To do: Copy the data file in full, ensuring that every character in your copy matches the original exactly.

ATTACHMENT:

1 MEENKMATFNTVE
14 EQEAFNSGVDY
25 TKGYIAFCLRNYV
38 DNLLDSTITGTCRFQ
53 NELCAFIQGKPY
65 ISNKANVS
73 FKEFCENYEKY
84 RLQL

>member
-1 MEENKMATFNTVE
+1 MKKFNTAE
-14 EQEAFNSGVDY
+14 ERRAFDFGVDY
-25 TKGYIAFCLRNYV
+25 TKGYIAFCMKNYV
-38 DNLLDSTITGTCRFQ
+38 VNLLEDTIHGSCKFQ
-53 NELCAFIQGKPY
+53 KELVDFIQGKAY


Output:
1 MEENKMATFNTVE
14 EQEAFNSGVDY
25 TKGYIAFCLRNYV
38 DNLLDSTITGTCRFQ
53 NELCAFIQGKPY
65 ISNKANVS
73 FKEFCENYEKY
84 RLQL

>member
-1 MEENKMATFNTVE
+1 MKKFNTAE
-14 EQEAFNSGVDY
+14 ERRAFDFGVDY
-25 TKGYIAFCLRNYV
+25 TKGYIAFCMKNYV
-38 DNLLDSTITGTCRFQ
+38 VNLLEDTIHGSCKFQ
-53 NELCAFIQGKPY
+53 KELVDFIQGKAY